All of these characteristics of the life of the church existed in the context of an urgency created by the awareness that Christ was going to return (1 Thessalonians 1:9-10). Christ's return would bring judgment to the unbelievers (1 Thessalonians 5:1-10) and thus made witnessing to them an urgent concern. How central this belief was to the early church is illustrated by the fact that the Lord's Supper, which they observed at His command was seen as proclaiming “the Lord's death till he come (1 Corinthians 11:26). The return of Christ was to result in glorious joy and the transformation of the Christians—a hope that sustained them in difficult times (2 Thessalonians 1:5-12).
Organization of the New Testament churches A striking feature of the organization of the early churches is that every member of the church was seen as having a gift for service which was to be used cooperatively for the benefit of all (Romans 12:1-8;
1 Peter 4:10). Paul used the imagery of the human body to illustrate this unique feature of the church's life, stressing that every Christian has a necessary function and a responsibility to function with an awareness of his or her share in the body of Christ (1 Corinthians 12:12-31).
In the context of this strong belief that every member has a ministry, certain persons were designated to fulfill specific tasks in relation to the functioning of the church such as apostles, bishops, elders, and deacons. As these offices are examined, it is important to remember that the organization of the early churches was not necessarily the same in every locality. A large church would need more organizational structure than a small one, and the presence of an apostle or his designated representative would cause the other leaders in a given church to be seen in a different light. In addition to these variables, the church was in a period of rapid growth; and as it responded to the needs of ministry, roles or offices, such as the appointment of the seven in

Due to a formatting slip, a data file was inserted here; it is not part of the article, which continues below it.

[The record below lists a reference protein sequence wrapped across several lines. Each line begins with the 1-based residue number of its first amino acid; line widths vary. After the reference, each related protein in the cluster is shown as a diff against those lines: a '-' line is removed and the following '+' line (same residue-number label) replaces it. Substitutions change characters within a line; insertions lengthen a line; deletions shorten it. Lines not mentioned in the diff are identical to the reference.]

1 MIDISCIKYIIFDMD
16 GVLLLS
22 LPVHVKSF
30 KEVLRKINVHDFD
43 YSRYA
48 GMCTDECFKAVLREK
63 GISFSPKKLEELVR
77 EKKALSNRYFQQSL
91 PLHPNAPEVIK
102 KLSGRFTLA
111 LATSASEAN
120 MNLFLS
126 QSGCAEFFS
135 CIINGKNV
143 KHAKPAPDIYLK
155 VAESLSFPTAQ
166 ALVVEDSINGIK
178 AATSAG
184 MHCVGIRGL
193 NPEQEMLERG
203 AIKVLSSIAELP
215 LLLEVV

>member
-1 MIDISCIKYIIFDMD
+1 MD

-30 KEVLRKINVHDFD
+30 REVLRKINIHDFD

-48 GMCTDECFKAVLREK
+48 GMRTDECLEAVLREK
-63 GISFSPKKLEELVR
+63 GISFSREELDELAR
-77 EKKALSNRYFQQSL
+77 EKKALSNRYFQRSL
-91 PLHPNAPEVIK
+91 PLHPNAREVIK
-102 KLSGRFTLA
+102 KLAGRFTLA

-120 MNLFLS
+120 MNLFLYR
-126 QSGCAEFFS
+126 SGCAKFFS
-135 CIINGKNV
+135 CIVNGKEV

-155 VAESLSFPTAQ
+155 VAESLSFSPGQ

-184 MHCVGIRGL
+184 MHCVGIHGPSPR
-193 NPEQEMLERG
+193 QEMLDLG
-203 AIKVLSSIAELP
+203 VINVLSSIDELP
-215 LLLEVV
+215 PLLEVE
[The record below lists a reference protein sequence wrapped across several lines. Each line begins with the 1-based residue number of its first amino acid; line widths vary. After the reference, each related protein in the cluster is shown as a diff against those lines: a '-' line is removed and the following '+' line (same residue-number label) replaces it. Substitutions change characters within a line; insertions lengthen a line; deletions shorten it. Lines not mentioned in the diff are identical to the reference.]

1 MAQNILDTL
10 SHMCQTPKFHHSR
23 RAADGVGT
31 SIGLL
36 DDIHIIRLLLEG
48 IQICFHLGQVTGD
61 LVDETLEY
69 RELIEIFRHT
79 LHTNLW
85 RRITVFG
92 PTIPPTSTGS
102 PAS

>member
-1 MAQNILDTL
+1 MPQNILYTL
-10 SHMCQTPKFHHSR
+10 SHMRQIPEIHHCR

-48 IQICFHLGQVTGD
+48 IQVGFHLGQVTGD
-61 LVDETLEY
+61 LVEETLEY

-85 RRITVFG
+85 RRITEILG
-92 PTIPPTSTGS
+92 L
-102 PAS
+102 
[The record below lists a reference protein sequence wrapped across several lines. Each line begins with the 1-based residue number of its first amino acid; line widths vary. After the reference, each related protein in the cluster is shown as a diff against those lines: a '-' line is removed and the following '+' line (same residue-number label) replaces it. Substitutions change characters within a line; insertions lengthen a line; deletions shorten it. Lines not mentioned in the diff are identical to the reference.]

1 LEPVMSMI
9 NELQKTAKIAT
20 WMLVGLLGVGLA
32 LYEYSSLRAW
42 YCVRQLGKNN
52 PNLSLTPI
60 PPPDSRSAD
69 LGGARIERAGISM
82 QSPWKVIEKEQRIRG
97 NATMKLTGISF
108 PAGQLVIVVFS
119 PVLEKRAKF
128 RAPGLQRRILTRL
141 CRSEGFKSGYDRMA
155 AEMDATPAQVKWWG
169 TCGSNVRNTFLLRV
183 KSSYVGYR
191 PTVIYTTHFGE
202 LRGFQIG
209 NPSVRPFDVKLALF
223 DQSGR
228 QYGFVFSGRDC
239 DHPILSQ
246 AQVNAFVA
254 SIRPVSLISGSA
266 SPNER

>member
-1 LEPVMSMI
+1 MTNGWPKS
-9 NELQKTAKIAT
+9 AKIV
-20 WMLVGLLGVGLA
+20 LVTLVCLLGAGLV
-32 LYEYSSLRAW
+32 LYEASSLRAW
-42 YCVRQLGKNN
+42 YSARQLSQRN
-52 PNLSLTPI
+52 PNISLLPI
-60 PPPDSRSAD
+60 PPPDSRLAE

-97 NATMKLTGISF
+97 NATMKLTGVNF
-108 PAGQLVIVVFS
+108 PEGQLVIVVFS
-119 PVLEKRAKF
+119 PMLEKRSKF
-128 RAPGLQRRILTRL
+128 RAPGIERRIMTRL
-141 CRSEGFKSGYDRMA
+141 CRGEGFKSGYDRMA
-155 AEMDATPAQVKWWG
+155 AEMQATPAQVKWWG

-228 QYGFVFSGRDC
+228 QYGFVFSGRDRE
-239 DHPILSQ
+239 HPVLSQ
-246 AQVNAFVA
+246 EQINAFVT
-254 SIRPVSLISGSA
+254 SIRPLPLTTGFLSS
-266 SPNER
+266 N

Acts 6:1-7, were created to enable the church to fulfill its ministry in Christ.
“Apostle” usually designated one appointed as the authorized representative of Jesus Christ, and the term in the New Testament is most frequently applied to one of the Twelve (Acts 1:15-26) or to Paul (Galatians 1:1-24). The term was occasionally used in a wider sense to indicate the validity and importance of one of the early church's leaders, such as James (Galatians 1:19) or Barnabas (Acts 14:4; compare
Romans 16:7); but there is no hint in the New Testament that an apostle could appoint a person to succeed himself and establish a continuing line. The office is, in fact, seen as foundational in the church's history and not as continuing (Ephesians 2:20).
Bishops and elders had quite similar responsibilities; and Paul, addressing the elders in
Acts 20:17, stated that they were bishops or overseers (Acts 20:28). Usually, however, the term “bishop” is in the singular (1 Timothy 3:1), and the term “elders” is plural (James 5:14) as a specific church is addressed. The responsibilities of a bishop are described in
1 Timothy 3:1-7 and
Titus 1:7-9. He is described as representing the church in a way which would suggest that each church had one designated leader who functioned much in the way a contemporary pastor does.